I have never liked the term broken home.
Maybe it’s because, according to those who use it, I come from one, and the words hurt. What child should be made to believe the place they come from is considered broken? My wish is that we have language that honors everyone’s home, no matter how many parents are present, and no matter their married or divorced status. I think “home” is enough—no need to qualify it as broken, repaired, or having always been in one lovely piece.
When I was little and living in a home that was still in one lovely piece, I pondered this term and what it meant. As little kids tend to do, I took it literally, and the words evoked a tiny wooden house, falling apart in disrepair. If there had been a picket fence, the paint had now peeled and there were holes where the posts had fallen down. Truly broken.
Because of the upbringing I had, where I was frequently informed of the strife of others, I didn’t ask the obvious question: well, if it’s broken, why doesn’t it just get fixed? I understood the term broken home carried a lot of weight. These were dilapidated, falling apart homes that the parents couldn’t fix. Not just broken, but broken beyond repair.
Then it happened to me.
My home broke and I didn’t want anyone to know it. From the outside, it looked mostly the same. On the inside, it was heavy with its brokenness: the broken dream of a family with two parents and two kids, and for me, the broken thing I had always known as truth: that my parents loved each other. I no longer knew what was true about family and I was newly burdened with what felt like a curse: living in a broken home.
I wonder what it would have been like for me if, after my parents’ divorce, I didn’t inherit that broken home. A changed home, yes. A grieving home for a time, yes. But a broken-beyond-repair home? That should never be bestowed upon any of us, especially a child.
For the past five years I have worked with kids who were legally severed from their parents—kids in the foster care system. They originally came from homes that someone somewhere would call the most broken—not just with divorce, but drug use, abuse, neglect, and unstable transience. I found that what these kids need and deserve is no different than what we all need when speaking of the places we come from, or the homes we have created—honor.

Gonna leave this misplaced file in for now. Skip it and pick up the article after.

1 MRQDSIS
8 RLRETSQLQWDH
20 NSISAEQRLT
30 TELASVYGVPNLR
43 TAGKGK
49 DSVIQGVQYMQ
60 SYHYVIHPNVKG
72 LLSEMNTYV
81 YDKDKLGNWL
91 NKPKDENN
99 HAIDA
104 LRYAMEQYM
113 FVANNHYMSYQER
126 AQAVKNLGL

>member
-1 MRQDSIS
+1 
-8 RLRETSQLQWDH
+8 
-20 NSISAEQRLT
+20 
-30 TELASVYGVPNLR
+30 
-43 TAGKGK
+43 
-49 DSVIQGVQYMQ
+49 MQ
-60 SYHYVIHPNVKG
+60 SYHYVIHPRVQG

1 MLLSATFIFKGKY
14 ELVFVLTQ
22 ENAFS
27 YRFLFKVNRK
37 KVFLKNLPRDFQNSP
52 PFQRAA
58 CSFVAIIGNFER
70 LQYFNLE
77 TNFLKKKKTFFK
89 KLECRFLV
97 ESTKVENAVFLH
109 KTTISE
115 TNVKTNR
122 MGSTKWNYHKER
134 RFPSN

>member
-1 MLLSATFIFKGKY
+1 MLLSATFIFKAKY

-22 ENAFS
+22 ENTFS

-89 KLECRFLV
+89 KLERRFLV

To me, honor need not mean celebrating or condoning. It means witnessing and respecting. These days, I tend to get all riled up when someone says a child came from a broken home. On a good day, I’ll ask, “What is a broken home?”
On another day, I’ll say, “Me, too. I come from a broken home. I’ve created a broken home. My daughters are growing up in a broken home. Let me tell you something about it. There is no dad that lives there. There never has been. The kitchen is pink and every pet but the hamster is a female. The hamster gets the title, man of the house. I don’t have a doormat that says Welcome to Our Broken Home because to me it is not broken at all; it is the best little brick home, full of life and love, no more broken than the little brick houses scattering the street with the married people inside.”
We are all broken, some of us a little and some of us a lot. We all are somewhere on our own journeys of brokenness and repair. I never wanted that broken home of my childhood, but I came to love the two homes that were born from the brokenness. I never wanted my own divorce, but I have come to be deeply grateful for the home that was created in its wake. I think many of us have this love and gratitude for the places we come from, even with their deep flaws.
After my divorce I always imagined myself as a chick emerging from an egg—wobbly and disoriented, but ready to walk into the new world. Maybe that is the beauty of the broken home—like an egg, cracked into a bunch of pieces, but also like an egg— a new life emerges.
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Editorial Assistant: Andrea Charpentier/Editor: Renee Picard
Photos: Elephant Journal Archives